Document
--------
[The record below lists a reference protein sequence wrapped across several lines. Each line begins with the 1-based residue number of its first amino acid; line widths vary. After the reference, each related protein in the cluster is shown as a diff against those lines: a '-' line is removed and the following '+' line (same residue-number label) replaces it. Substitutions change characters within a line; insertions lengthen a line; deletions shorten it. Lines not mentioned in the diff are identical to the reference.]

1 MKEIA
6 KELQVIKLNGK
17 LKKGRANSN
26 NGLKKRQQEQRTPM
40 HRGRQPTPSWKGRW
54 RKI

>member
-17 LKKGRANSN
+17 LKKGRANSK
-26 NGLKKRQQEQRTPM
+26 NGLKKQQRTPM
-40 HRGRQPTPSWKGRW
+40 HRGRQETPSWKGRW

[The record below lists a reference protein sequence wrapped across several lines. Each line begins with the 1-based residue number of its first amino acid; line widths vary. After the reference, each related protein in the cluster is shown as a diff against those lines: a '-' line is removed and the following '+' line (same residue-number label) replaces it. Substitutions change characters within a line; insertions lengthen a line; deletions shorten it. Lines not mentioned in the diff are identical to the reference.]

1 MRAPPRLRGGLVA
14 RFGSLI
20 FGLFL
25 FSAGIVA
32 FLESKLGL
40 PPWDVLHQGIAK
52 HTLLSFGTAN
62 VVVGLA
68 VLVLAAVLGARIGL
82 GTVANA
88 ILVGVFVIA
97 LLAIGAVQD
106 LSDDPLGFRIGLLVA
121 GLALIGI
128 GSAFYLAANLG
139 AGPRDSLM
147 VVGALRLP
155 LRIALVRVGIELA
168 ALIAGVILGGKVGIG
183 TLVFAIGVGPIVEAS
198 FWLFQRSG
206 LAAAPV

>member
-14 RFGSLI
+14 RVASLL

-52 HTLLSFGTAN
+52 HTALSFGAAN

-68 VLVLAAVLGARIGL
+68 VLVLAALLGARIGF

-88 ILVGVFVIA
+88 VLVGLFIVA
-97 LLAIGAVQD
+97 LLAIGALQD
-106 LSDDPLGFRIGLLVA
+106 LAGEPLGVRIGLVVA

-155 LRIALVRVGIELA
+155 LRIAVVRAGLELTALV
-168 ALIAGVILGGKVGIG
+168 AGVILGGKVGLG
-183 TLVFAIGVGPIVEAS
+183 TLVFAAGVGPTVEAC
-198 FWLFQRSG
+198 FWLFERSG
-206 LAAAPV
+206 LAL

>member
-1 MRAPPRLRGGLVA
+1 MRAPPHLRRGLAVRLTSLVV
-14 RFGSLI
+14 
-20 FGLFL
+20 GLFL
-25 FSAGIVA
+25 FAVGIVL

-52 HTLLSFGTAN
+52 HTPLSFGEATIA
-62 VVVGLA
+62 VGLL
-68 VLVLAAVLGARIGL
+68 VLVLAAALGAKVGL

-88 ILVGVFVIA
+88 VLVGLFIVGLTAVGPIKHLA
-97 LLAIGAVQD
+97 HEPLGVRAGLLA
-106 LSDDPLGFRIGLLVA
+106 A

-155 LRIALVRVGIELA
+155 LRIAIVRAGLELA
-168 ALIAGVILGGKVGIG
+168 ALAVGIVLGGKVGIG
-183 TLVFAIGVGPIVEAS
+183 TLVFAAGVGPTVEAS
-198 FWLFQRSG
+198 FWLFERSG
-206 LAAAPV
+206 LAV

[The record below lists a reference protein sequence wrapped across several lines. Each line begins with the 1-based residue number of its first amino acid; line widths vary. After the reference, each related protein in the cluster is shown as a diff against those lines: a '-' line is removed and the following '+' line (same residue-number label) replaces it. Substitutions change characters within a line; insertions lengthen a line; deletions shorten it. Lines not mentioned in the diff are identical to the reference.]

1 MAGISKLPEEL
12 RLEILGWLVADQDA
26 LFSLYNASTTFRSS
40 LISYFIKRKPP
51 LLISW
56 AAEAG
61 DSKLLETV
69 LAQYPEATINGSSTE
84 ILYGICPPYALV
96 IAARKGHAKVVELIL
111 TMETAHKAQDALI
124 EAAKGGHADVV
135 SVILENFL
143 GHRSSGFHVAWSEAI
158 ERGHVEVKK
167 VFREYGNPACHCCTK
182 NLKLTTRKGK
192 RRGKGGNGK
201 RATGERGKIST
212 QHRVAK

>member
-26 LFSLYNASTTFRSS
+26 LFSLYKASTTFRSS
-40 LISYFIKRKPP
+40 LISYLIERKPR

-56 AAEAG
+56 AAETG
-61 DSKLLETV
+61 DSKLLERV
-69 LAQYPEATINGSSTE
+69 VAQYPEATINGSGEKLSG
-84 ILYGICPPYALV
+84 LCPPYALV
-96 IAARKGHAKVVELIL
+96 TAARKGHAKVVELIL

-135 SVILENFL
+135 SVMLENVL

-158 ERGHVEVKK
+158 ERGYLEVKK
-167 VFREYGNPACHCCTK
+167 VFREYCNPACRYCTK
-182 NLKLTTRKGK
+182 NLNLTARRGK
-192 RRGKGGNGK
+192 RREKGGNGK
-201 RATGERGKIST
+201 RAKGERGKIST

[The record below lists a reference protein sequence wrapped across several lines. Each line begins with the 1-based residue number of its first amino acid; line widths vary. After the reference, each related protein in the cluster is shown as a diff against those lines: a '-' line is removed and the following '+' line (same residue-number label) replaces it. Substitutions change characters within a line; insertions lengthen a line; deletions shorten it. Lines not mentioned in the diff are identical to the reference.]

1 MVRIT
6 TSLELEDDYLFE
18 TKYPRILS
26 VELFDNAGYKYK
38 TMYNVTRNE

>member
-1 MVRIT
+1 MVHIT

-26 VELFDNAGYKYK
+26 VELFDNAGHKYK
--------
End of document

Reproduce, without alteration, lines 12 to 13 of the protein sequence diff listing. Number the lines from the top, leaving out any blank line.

+26 NGLKKQQRTPM
-40 HRGRQPTPSWKGRW